Nocturnal Animals ✮✮

Night Moves

by Glenn Lovell

Tom Ford’s downbeat drama-within-a drama “Nocturnal Animals” works overtime to shock. Indeed, it works so hard it eventually doubles in on itself and winds up, thanks to so many loose ends, more stultifying than suspenseful. The stories, set in Los Angeles and West Texas, Ford’s stomping grounds, are preceded by a sequence that’s bizarre even by John Waters or David Lynch standards. A naked plus-plus-size woman wearing a drum-majorette hat and holding sparklers boogaloos in slow motion, her layers of flab rising and falling, like rubber wings.

This is Ford aping the Gore Vidal of “Myra Breckinridge,” bending over backwards to play schoolboy provocateur. The opposite of the filmmaker who needs to curry favor, he challenges, “Hey, sucker, I dare you to leave.” This stratagem worked on the seriously weird “Blue Velvet.” It doesn’t here.

Does the opening dance tie into the rest of the film? Marginally. The dance gives way to an ever-so-chic gallery opening where the same obese woman is now part of various installations. The gallery, which pedals “junk culture” as avant-garde, is run by Susan Morrow (Amy Adams), whose marriage is in worse shape that the John Philip Sousa dancer. Her lawyer husband has taken a mistress to take his mind off his sham marriage and bad business deals.

While hubby ijakes away on an important “business trip,” Susan settles down to a good book. Well, an unpublished manuscript sent to her by her first husband, Edward (Jake Gyllenhaal), a sensitive academic. The novel, titled “Nocturnal Animals,” is about a family that’s terrorized by a trio of loonies during a road trip. Sensing dad’s mounting fear, the leader badgers him as the others terrorize mom and teen daughter. Suddenly we’re in “Hot Rods to Hell” territory, and though the narrative causes Susan to tear up, it is what it is — a trashy blend of Lynch and Tobias Wolff (especially the latter’s “Desert Breakdown 1968”).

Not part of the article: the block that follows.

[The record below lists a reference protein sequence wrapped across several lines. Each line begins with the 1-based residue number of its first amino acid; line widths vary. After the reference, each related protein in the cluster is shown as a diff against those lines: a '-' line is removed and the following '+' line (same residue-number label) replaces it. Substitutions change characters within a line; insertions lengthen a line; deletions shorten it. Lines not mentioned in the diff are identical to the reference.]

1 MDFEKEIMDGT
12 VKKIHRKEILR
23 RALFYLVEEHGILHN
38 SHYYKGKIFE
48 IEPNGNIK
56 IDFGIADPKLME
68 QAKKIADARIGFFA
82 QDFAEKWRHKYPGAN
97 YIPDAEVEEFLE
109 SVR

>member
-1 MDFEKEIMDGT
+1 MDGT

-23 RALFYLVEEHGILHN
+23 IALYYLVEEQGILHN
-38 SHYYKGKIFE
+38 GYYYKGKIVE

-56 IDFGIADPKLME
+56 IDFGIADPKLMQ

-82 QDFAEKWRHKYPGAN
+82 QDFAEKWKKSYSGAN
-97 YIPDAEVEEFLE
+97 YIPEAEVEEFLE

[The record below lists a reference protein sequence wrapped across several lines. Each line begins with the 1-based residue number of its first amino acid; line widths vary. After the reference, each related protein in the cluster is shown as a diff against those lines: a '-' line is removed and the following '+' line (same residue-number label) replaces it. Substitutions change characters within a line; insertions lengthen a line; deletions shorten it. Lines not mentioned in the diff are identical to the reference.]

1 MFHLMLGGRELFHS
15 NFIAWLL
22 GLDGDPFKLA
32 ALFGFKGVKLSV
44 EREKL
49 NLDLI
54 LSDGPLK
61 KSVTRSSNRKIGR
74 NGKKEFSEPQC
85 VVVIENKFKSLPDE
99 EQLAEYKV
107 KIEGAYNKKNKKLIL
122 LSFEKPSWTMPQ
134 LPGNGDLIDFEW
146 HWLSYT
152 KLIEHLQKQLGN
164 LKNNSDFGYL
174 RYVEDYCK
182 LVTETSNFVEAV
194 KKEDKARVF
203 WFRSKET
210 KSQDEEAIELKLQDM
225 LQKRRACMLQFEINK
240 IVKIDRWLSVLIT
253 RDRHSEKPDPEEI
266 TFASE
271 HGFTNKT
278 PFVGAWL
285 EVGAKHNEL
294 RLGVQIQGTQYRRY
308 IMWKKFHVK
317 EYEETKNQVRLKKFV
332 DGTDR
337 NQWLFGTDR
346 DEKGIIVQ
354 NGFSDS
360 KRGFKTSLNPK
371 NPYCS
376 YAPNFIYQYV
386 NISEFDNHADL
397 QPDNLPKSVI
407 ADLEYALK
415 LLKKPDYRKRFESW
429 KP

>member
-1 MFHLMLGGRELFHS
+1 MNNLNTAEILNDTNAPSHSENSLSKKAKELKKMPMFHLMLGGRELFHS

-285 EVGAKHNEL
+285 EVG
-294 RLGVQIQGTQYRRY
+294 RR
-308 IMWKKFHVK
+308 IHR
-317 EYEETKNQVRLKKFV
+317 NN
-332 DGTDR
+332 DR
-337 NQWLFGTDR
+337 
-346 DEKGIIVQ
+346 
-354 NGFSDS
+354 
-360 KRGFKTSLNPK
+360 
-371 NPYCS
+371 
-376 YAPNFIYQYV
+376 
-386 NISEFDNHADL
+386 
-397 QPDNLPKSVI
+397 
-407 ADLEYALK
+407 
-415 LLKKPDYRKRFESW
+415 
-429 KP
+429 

“Nocturnal Animals” is based on a novel I haven’t read by Austin Wright. Whatever the book’s virtues and failings I’ll wager it makes more sense than Ford’s stutter-step distillation, which is at once disquieting and unsatisfying. Ex-hubby’s unpublished novel, we quickly surmise, was inspired by something that happened during his marriage to Susan, almost 20 years earlier; the book is as much cathartic soul-bearing as elaborate payback.

Oddly, neither the estimable Adams nor Gyllenhaal leaves much of an impression here. Ditto, Laura Linney, miscast as Susan’s rich, disapproving mother. Aaron Taylor-Johnson and the ubiquitous Michael Shannon, who according to appeared in 10 films this year, fare marginally better. Taylor-Johnson plays the leader of the road-ragers and Shannon is the novel’s woebegone cowboy detective, who initially has little use for the easily victimized husband.

Like this film, both characters seem mildly threatening but in the end just sort of fizzle out.

Our advice, forget this blunted, mostly pretentious character study-cum thriller and return to the real McCoy, the Coens’ “Fargo” and “No Country for Old Men,” two blacker-than-black comedies not afraid to sustain their tone.

NOCTURNAL ANIMALS ✮✮ With Amy Adams, Jake Gyllenhaal, Michael Shannon, Aaron Taylor-Johnson, Laura Linney. Directed, adapted from the Austin Wright novel by Tom Ford. 116 min. Rated R (for nudity, violence, profanity)

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